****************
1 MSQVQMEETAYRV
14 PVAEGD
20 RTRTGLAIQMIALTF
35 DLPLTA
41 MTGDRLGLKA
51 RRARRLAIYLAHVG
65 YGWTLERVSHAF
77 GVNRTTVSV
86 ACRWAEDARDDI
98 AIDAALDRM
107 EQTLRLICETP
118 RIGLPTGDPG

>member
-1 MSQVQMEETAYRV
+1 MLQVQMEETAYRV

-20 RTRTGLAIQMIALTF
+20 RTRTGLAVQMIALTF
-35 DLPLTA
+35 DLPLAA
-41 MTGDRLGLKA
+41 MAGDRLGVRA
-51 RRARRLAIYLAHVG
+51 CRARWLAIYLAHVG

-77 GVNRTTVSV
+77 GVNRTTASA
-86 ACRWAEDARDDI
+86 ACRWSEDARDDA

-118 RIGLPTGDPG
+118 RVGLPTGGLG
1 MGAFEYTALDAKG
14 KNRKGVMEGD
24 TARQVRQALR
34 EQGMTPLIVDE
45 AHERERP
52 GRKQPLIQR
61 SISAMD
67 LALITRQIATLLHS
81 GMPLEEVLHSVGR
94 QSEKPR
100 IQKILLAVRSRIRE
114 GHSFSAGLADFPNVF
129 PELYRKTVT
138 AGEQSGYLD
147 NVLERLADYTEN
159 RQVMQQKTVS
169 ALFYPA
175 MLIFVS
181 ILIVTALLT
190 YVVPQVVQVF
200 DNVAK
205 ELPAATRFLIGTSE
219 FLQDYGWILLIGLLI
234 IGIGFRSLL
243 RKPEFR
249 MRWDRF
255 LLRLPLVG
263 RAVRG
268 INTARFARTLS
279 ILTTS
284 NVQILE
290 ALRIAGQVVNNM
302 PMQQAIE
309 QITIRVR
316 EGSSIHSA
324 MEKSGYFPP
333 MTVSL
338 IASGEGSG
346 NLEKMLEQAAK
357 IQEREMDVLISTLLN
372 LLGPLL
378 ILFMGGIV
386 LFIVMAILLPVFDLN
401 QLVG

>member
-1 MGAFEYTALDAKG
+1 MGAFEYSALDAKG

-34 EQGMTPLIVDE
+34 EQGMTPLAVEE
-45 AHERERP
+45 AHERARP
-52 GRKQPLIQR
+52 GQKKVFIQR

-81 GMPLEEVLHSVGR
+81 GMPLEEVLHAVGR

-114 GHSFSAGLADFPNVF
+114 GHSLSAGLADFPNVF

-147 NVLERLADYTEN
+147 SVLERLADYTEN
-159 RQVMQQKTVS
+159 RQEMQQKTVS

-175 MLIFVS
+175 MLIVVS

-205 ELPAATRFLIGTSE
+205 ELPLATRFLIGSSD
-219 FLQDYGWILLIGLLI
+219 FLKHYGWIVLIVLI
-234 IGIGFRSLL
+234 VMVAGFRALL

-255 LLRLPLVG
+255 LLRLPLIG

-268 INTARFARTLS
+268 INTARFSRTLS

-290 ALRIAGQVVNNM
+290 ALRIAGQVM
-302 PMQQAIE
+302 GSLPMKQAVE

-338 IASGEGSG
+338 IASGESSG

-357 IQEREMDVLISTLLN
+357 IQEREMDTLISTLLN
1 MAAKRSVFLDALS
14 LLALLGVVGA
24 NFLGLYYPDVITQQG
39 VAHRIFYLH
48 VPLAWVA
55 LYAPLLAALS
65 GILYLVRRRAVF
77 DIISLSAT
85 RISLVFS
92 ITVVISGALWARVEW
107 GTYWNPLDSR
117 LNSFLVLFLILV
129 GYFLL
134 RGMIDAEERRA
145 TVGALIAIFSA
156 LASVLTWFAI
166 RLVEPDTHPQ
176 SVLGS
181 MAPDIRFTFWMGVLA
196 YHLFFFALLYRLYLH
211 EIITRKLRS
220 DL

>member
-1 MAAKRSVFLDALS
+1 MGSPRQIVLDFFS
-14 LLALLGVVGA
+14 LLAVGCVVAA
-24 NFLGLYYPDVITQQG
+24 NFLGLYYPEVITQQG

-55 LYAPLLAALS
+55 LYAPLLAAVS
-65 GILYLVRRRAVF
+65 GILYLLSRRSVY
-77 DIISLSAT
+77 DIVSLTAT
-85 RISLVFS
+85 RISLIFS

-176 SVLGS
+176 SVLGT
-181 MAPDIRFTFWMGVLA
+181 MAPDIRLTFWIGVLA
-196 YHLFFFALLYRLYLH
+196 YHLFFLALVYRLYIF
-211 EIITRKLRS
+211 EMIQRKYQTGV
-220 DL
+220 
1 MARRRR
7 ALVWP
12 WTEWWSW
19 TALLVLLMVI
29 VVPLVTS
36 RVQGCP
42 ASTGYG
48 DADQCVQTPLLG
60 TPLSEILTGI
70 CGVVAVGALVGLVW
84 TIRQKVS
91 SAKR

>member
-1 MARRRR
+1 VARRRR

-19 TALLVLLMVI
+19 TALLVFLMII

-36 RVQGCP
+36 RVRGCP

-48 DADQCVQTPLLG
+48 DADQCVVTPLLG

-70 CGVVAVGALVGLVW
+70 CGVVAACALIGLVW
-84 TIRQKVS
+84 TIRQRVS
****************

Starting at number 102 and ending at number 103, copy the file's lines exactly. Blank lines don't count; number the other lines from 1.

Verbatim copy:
+268 INTARFSRTLS

-290 ALRIAGQVVNNM